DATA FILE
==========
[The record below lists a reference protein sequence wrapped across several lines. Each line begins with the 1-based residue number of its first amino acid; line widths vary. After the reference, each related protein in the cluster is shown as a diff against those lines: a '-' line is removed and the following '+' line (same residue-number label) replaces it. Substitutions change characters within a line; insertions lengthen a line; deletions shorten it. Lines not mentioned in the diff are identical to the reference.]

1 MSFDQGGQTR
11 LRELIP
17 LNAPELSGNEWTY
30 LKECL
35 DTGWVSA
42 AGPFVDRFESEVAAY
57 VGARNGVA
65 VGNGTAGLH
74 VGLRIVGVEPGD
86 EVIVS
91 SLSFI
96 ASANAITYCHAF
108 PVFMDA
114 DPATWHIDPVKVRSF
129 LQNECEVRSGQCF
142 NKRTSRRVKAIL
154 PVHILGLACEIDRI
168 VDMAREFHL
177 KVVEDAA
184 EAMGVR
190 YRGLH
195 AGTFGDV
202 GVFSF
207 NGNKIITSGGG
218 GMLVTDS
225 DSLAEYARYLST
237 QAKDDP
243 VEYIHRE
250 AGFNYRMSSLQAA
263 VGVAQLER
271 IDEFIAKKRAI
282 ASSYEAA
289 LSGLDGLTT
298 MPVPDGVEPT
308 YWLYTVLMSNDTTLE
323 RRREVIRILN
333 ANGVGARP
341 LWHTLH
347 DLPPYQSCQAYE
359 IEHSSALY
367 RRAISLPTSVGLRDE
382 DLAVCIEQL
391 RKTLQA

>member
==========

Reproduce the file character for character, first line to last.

[The record below lists a reference protein sequence wrapped across several lines. Each line begins with the 1-based residue number of its first amino acid; line widths vary. After the reference, each related protein in the cluster is shown as a diff against those lines: a '-' line is removed and the following '+' line (same residue-number label) replaces it. Substitutions change characters within a line; insertions lengthen a line; deletions shorten it. Lines not mentioned in the diff are identical to the reference.]

1 MSFDQGGQTR
11 LRELIP
17 LNAPELSGNEWTY
30 LKECL
35 DTGWVSA
42 AGPFVDRFESEVAAY
57 VGARNGVA
65 VGNGTAGLH
74 VGLRIVGVEPGD
86 EVIVS
91 SLSFI
96 ASANAITYCHAF
108 PVFMDA
114 DPATWHIDPVKVRSF
129 LQNECEVRSGQCF
142 NKRTSRRVKAIL
154 PVHILGLACEIDRI
168 VDMAREFHL
177 KVVEDAA
184 EAMGVR
190 YRGLH
195 AGTFGDV
202 GVFSF
207 NGNKIITSGGG
218 GMLVTDS
225 DSLAEYARYLST
237 QAKDDP
243 VEYIHRE
250 AGFNYRMSSLQAA
263 VGVAQLER
271 IDEFIAKKRAI
282 ASSYEAA
289 LSGLDGLTT
298 MPVPDGVEPT
308 YWLYTVLMSNDTTLE
323 RRREVIRILN
333 ANGVGARP
341 LWHTLH
347 DLPPYQSCQAYE
359 IEHSSALY
367 RRAISLPTSVGLRDE
382 DLAVCIEQL
391 RKTLQA

>member